No knives are pulled or guns discharged, but at the Subterania nightclub, up a west London back street, all is not well tonight. The DJ scratches on with Outkast's Ms Jackson, and two bikini-clad go-gos don't skip one wriggle under a light show of video clips. But there's no crush around the bar. Empty space has opened up. The punters are starting to leave.
It's 1.24 on a Sunday morning, and at a time like this the place should be heaving. Annie Lennox. Paul Weller, Ice-T and the Red Hot Chili Peppers are among the club's past attractions. Although the immediate vicinity - Acklam Road, near Ladbroke Grove - is at the heart of one of Britain's most socially-deprived neighbourhoods, it's inside the Royal Borough of Kensington & Chelsea, and if you walk half a mile you're in Hugh Grant and Julia Roberts country: Portobello Market, Notting Hill Gate, Holland Park.
But things have looked grim lately, and in 36 minutes the DJ and go-gos will stop. After a string of bitter conflicts with the surrounding community - which in the past 18 months has seen eight police officers injured in a riot, two shootings outside, and what a west London magistrate called "unimagined, very real and human problems caused to the residents" - the 600 capacity venue has had its licence cut from 3 to 2am, and neighbours are pushing for it to close.
It's hardly surprising that the club has opponents. Taking an estimated £1m a year in an otherwise quiet residential neighbourhood, it's bound to attract social problems. What's amazing, however, is that the complainants rarely see their grievance as being with the club's commercial management - Vince Power's Mean Fiddler group - but rather with the premises' landlord and licensee, which is a registered charity, headed by a judge and championed by the Prince of Wales.
Locals are mystified. Can a charity be behind a nightclub? And this is just the start of the problems. For this charity is at the centre of a them-and-us war - ironically, battling with the very community is was set up in the first place to help. Swallowing vast public resources, but yielding little by comparison, it's the hidden, ugly face of the "good cause" industry. Acklam Road is a lesson for us all.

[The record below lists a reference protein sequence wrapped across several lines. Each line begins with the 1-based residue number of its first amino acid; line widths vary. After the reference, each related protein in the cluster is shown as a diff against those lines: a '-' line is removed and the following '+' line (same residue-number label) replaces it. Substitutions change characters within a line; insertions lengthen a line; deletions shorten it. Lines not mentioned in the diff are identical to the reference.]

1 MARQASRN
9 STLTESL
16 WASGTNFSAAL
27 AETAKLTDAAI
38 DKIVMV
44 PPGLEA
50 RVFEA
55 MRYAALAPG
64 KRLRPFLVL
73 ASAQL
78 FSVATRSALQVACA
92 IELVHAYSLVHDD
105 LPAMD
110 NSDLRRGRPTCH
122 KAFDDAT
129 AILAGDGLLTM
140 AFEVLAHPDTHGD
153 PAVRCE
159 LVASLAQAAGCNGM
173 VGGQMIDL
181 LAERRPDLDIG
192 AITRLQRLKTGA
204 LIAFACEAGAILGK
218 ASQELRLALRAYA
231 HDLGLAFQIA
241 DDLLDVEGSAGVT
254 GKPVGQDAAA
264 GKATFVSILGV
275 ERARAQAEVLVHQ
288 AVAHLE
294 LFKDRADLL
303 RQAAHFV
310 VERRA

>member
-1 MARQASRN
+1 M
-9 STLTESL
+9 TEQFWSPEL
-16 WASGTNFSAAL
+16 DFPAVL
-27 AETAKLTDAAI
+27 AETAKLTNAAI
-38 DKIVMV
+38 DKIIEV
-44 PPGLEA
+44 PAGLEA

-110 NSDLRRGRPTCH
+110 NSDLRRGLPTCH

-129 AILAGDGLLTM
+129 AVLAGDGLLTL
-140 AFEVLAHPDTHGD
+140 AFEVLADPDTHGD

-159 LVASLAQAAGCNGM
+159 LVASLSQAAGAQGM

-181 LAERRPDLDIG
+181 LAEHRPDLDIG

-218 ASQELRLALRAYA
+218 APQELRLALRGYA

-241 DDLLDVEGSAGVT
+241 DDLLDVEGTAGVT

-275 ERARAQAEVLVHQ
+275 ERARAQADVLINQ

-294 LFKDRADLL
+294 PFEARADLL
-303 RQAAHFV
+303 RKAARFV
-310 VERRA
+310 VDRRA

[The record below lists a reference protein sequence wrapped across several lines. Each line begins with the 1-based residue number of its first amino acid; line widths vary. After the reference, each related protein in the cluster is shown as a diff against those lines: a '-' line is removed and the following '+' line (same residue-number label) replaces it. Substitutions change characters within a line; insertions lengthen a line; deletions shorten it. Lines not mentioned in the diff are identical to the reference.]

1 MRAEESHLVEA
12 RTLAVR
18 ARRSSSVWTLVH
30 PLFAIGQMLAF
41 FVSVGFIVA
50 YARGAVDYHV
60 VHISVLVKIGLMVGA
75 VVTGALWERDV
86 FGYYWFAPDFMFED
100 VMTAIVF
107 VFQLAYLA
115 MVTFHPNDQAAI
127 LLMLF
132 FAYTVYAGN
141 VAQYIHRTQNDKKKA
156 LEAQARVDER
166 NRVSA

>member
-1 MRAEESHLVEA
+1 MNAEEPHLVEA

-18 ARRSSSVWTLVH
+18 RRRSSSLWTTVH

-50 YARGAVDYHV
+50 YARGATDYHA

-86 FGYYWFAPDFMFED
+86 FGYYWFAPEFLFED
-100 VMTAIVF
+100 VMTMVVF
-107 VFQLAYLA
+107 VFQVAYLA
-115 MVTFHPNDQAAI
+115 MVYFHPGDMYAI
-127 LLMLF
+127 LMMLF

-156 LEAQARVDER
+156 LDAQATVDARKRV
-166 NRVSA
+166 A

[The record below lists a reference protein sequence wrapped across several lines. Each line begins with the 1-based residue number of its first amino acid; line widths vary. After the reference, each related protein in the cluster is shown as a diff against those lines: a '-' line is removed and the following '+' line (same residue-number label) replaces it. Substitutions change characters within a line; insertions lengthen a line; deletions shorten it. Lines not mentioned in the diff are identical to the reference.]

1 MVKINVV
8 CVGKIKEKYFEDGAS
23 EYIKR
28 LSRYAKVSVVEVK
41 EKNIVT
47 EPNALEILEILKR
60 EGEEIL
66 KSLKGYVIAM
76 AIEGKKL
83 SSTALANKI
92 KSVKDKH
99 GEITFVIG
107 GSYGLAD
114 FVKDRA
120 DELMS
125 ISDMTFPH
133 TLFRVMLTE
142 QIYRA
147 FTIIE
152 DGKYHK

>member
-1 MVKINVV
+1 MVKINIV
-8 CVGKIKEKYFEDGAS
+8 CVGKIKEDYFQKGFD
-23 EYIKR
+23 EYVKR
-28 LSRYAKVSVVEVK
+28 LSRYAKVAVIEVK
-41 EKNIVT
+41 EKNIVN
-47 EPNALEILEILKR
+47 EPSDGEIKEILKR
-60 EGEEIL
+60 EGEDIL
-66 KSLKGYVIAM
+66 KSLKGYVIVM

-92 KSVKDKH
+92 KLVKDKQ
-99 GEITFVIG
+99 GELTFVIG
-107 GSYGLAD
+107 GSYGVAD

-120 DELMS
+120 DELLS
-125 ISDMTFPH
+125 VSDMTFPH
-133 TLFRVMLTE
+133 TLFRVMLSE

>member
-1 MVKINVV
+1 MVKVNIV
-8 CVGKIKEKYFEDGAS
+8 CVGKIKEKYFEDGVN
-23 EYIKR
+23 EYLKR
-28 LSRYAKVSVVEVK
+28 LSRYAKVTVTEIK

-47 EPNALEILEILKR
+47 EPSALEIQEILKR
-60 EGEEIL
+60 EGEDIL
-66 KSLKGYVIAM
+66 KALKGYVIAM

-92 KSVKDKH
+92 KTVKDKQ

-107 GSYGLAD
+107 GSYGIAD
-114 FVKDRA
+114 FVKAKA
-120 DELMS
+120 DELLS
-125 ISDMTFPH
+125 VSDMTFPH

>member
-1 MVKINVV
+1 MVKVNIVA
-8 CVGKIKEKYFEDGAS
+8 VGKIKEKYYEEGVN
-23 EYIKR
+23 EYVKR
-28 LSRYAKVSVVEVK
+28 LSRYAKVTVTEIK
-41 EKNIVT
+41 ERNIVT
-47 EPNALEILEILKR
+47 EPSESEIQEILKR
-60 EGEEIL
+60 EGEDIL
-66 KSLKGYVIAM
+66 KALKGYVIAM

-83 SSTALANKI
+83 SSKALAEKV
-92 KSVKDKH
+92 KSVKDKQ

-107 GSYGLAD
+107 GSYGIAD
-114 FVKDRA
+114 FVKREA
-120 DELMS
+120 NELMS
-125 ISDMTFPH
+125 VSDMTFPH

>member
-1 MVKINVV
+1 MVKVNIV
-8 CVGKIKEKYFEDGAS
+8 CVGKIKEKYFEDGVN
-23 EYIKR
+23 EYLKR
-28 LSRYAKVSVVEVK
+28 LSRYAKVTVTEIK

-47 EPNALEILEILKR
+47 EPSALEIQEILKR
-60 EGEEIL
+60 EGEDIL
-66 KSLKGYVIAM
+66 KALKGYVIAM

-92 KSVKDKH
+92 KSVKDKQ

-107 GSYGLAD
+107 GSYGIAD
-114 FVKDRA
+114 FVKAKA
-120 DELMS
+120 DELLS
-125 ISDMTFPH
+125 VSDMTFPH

The area around Subterania - the less fashionable part of Notting Hill - has been a flashpoint for trouble for as long as anybody can remember. It first caught attention in 1958 when, as a densely-packed, mostly immigrant community, it erupted with Britain's first race riots. In the 1960s it snatched headlines again when it was stalked by the notorious slumlord Peter Rachman, echoed to the sounds of tenants being evicted and was peppered with "No coloureds" signs.
Violence was common, as Kathleen Kelly, 80, remembered as we sat sipping tea in her council flat before Christmas, less than 10 yards from the problem club. She was lured from Jamaica in 1950 to work in the National Health Service. "There was some very bad landlords up at Talbot Square and the rioting came all the way down," she said.
In those days the district was also a cauldron of social innovation. Hippies, anarchists and every species of idealist joined the immigrants in cheap, insecure housing, and pioneered projects often borrowed from the American counterculture. They started Britain's first neighbourhood law centre, the first drug advice agency, Release, a "free university", and supported black residents in an annual Caribbean street festival - now the world-famous Notting Hill Carnival.
But conflict was never too far from the surface, and at the end of the 1960s came the mother of all battles - this time over the construction of a road. To relieve congestion in leafy Holland Park and to speed traffic from central London towards Oxford and beyond, a 2.5-mile elevated motorway - the A40(M) Westway - was driven through North Kensington, in the face of bitter banner-waving protests. Acklam Road was flattened, with one side replaced by a yellow-brick council estate.
And then, to complete the history, the idealists had an idea to rescue something worthwhile from the jaws of defeat. They said "Let's start a charity" and in February 1971 they launched the North Kensington Amenity Trust [renamed Westway Development Trust after this report]. It was to reclaim something from the moonscape of post-construction wasteland, in an effort to "give something back". Cynics argued that it would prove a distraction - the kind of thing developers promise to buy off opposition. Little did they know that, in the name of charity, it would spawn yet more bitter wars.